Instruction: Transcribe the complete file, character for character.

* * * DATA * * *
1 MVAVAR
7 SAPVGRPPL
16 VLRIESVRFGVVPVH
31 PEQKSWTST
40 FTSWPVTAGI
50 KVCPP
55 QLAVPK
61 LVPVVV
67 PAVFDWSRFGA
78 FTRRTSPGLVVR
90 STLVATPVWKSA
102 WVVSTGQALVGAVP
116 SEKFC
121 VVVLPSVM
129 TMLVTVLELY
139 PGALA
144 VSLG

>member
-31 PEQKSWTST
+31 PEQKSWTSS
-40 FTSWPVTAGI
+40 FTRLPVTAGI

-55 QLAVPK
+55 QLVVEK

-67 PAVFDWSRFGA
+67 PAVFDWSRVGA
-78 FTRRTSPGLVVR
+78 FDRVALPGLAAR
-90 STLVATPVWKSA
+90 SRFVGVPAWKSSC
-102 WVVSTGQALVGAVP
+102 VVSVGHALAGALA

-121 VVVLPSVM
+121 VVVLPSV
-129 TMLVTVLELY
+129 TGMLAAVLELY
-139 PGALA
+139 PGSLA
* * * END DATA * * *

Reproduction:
1 MVAVAR
7 SAPVGRPPL
16 VLRIESVRFGVVPVH
31 PEQKSWTST
40 FTSWPVTAGI
50 KVCPP
55 QLAVPK
61 LVPVVV
67 PAVFDWSRFGA
78 FTRRTSPGLVVR
90 STLVATPVWKSA
102 WVVSTGQALVGAVP
116 SEKFC
121 VVVLPSVM
129 TMLVTVLELY
139 PGALA
144 VSLG

>member
-31 PEQKSWTST
+31 PEQKSWTSS
-40 FTSWPVTAGI
+40 FTRLPVTAGI

-55 QLAVPK
+55 QLVVEK

-67 PAVFDWSRFGA
+67 PAVFDWSRVGA
-78 FTRRTSPGLVVR
+78 FDRVALPGLAAR
-90 STLVATPVWKSA
+90 SRFVGVPAWKSSC
-102 WVVSTGQALVGAVP
+102 VVSVGHALAGALA

-121 VVVLPSVM
+121 VVVLPSV
-129 TMLVTVLELY
+129 TGMLAAVLELY
-139 PGALA
+139 PGSLA